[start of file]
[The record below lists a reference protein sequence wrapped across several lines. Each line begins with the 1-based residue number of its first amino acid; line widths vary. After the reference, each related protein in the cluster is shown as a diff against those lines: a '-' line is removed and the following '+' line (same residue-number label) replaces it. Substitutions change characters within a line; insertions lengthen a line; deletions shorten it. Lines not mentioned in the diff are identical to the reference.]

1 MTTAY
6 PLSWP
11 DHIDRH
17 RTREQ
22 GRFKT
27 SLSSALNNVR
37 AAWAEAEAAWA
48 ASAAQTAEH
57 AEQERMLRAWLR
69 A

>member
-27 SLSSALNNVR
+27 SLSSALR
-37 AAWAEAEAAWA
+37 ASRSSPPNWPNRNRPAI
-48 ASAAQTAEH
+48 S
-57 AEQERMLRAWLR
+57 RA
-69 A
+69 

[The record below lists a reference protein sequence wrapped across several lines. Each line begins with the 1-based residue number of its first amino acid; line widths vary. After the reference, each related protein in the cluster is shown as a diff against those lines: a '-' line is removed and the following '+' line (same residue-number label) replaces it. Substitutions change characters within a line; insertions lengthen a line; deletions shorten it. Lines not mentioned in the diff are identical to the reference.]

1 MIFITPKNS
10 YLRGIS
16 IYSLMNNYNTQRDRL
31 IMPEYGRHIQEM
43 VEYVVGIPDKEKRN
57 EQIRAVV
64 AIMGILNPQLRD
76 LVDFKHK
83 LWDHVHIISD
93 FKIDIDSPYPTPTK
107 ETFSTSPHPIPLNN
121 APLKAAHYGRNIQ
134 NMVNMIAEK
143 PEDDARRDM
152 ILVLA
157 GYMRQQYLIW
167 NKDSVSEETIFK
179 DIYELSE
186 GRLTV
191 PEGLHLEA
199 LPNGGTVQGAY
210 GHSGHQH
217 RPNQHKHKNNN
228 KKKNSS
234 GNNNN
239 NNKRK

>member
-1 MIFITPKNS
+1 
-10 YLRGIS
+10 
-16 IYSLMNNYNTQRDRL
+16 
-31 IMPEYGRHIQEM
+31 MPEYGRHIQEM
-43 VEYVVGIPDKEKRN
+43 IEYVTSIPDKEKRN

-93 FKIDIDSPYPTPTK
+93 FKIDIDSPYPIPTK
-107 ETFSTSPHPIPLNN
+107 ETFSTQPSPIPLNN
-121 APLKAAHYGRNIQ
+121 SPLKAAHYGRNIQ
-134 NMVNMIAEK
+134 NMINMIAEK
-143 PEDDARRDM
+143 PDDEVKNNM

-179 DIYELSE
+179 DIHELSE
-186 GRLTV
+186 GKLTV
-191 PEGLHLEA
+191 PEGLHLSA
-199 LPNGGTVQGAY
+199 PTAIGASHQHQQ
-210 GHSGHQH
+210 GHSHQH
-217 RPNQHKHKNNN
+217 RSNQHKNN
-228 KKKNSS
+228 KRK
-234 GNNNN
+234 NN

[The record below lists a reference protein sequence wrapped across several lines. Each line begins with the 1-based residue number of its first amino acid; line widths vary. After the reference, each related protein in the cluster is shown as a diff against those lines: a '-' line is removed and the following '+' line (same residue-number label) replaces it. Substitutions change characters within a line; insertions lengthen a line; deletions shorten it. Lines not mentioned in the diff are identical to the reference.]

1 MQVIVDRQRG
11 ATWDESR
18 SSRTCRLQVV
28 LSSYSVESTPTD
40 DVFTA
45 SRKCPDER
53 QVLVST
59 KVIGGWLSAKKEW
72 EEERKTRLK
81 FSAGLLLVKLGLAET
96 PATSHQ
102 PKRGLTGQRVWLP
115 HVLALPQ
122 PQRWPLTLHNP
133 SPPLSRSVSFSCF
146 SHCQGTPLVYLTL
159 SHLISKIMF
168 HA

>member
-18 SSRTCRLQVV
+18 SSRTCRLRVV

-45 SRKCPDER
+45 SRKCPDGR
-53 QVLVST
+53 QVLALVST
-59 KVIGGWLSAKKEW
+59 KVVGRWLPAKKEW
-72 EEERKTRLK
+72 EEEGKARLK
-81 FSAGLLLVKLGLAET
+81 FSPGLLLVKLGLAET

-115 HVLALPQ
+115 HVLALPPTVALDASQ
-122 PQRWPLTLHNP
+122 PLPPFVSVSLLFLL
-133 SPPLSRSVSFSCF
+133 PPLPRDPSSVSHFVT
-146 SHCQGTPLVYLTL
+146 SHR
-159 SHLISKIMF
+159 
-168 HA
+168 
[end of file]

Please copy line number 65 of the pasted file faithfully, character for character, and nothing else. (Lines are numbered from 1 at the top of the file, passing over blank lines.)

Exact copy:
-121 APLKAAHYGRNIQ